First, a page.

Whether an attorney intends to sign the lease with the landlord or is one of the sublessees, it is critical to check the economic references of those attorneys within the shared office. Attorneys sharing space need the comfort of knowing that their officemates have the financial ability to shoulder their share of the expenses.

Determining the terms of the master lease governing the space is important. If minimal time is left on the current lease term, there is no guarantee that the space will be available past the expiration date. Along the same lines, the remaining tenure of the other law firms in the suite may also impact the decision to share space.

Ideally, the areas of practice within a suite should complement each other and not directly compete with each other. Diverse practice areas will minimize conflicts and promote thoughtful referrals—another benefit of office sharing. However, also consider whether the clients will feel comfortable sharing the waiting room with the clientele of another firm located within the suite.

The issue of insurance should be squarely addressed. Sound business and risk management practice requires officemates to maintain a certain level of professional liability insurance (perhaps with the same deductible) as well as general liability insurance coverage. The tenants should perform annual reviews of the coverage throughout the life of the relationship. In fact, it is a good idea to hold an annual “housekeeping” day to review the issues affecting the office-sharing arrangement in a collegial atmosphere.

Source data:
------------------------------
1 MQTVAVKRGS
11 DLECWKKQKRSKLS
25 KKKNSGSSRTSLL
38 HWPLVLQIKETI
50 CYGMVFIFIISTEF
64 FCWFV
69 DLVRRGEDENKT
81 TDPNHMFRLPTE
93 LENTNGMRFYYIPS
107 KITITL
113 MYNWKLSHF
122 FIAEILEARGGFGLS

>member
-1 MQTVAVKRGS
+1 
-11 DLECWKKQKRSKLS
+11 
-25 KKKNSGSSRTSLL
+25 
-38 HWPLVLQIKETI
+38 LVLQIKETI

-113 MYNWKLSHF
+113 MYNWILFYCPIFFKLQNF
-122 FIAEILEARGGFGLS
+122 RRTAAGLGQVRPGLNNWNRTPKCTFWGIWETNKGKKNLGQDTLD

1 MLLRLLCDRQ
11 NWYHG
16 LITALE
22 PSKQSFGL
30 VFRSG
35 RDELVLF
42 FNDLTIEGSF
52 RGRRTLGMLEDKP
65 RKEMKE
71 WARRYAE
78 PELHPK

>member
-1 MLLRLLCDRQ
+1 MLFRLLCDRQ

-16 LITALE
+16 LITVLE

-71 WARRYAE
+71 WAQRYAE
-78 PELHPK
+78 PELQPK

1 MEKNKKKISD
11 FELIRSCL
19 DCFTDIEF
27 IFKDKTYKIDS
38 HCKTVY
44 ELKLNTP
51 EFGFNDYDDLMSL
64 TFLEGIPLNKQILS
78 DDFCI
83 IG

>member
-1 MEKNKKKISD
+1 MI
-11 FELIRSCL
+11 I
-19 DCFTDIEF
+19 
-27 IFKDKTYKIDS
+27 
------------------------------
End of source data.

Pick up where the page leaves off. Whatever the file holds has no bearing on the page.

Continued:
Respect The Confidentiality of Clients

The sanctity of attorney-client communications is one of the cornerstones of our profession. When evaluating prospective office space, the cotenants should consider the Model Rule 1.6 obligations regarding client confidences so that they may be logistically preserved in the shared space.